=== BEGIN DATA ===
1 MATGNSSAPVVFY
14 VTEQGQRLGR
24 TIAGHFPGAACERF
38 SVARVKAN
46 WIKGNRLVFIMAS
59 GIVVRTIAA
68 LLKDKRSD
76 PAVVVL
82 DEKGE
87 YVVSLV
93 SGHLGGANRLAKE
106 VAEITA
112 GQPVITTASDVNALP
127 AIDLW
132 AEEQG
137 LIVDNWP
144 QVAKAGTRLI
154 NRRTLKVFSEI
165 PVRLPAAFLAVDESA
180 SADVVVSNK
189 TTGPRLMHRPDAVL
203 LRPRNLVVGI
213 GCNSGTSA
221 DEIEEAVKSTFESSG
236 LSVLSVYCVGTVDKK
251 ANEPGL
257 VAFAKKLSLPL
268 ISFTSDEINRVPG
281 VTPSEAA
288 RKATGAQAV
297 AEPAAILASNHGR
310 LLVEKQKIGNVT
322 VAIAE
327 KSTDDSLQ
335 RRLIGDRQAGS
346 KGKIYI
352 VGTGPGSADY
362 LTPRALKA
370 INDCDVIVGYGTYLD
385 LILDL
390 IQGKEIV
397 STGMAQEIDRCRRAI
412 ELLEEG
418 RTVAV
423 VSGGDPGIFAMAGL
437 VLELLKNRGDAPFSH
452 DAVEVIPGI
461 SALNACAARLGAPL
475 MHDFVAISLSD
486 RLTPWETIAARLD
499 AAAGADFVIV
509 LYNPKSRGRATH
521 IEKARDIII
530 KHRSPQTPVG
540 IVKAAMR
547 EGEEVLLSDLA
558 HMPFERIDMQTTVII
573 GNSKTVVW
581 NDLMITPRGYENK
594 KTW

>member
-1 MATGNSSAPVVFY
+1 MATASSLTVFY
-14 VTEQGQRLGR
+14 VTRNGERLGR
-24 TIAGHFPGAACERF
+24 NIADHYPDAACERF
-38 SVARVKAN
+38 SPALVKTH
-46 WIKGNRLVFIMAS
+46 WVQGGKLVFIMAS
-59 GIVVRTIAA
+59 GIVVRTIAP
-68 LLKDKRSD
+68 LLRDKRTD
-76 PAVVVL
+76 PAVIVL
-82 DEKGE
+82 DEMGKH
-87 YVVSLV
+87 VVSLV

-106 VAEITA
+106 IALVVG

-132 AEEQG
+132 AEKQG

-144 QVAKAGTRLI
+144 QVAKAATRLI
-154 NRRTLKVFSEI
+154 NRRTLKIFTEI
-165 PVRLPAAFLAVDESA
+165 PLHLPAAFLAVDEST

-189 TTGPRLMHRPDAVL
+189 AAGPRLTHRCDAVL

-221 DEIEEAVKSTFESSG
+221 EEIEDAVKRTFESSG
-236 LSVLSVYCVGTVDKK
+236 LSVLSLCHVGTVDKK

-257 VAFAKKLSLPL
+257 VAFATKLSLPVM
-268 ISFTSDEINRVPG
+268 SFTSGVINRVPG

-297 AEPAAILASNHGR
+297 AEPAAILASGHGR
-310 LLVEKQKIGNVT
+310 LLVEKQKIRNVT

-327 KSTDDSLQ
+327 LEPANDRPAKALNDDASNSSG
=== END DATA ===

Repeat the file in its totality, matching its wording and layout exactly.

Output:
1 MATGNSSAPVVFY
14 VTEQGQRLGR
24 TIAGHFPGAACERF
38 SVARVKAN
46 WIKGNRLVFIMAS
59 GIVVRTIAA
68 LLKDKRSD
76 PAVVVL
82 DEKGE
87 YVVSLV
93 SGHLGGANRLAKE
106 VAEITA
112 GQPVITTASDVNALP
127 AIDLW
132 AEEQG
137 LIVDNWP
144 QVAKAGTRLI
154 NRRTLKVFSEI
165 PVRLPAAFLAVDESA
180 SADVVVSNK
189 TTGPRLMHRPDAVL
203 LRPRNLVVGI
213 GCNSGTSA
221 DEIEEAVKSTFESSG
236 LSVLSVYCVGTVDKK
251 ANEPGL
257 VAFAKKLSLPL
268 ISFTSDEINRVPG
281 VTPSEAA
288 RKATGAQAV
297 AEPAAILASNHGR
310 LLVEKQKIGNVT
322 VAIAE
327 KSTDDSLQ
335 RRLIGDRQAGS
346 KGKIYI
352 VGTGPGSADY
362 LTPRALKA
370 INDCDVIVGYGTYLD
385 LILDL
390 IQGKEIV
397 STGMAQEIDRCRRAI
412 ELLEEG
418 RTVAV
423 VSGGDPGIFAMAGL
437 VLELLKNRGDAPFSH
452 DAVEVIPGI
461 SALNACAARLGAPL
475 MHDFVAISLSD
486 RLTPWETIAARLD
499 AAAGADFVIV
509 LYNPKSRGRATH
521 IEKARDIII
530 KHRSPQTPVG
540 IVKAAMR
547 EGEEVLLSDLA
558 HMPFERIDMQTTVII
573 GNSKTVVW
581 NDLMITPRGYENK
594 KTW

>member
-1 MATGNSSAPVVFY
+1 MATASSLTVFY
-14 VTEQGQRLGR
+14 VTRNGERLGR
-24 TIAGHFPGAACERF
+24 NIADHYPDAACERF
-38 SVARVKAN
+38 SPALVKTH
-46 WIKGNRLVFIMAS
+46 WVQGGKLVFIMAS
-59 GIVVRTIAA
+59 GIVVRTIAP
-68 LLKDKRSD
+68 LLRDKRTD
-76 PAVVVL
+76 PAVIVL
-82 DEKGE
+82 DEMGKH
-87 YVVSLV
+87 VVSLV

-106 VAEITA
+106 IALVVG

-132 AEEQG
+132 AEKQG

-144 QVAKAGTRLI
+144 QVAKAATRLI
-154 NRRTLKVFSEI
+154 NRRTLKIFTEI
-165 PVRLPAAFLAVDESA
+165 PLHLPAAFLAVDEST

-189 TTGPRLMHRPDAVL
+189 AAGPRLTHRCDAVL

-221 DEIEEAVKSTFESSG
+221 EEIEDAVKRTFESSG
-236 LSVLSVYCVGTVDKK
+236 LSVLSLCHVGTVDKK

-257 VAFAKKLSLPL
+257 VAFATKLSLPVM
-268 ISFTSDEINRVPG
+268 SFTSGVINRVPG

-297 AEPAAILASNHGR
+297 AEPAAILASGHGR
-310 LLVEKQKIGNVT
+310 LLVEKQKIRNVT

-327 KSTDDSLQ
+327 LEPANDRPAKALNDDASNSSG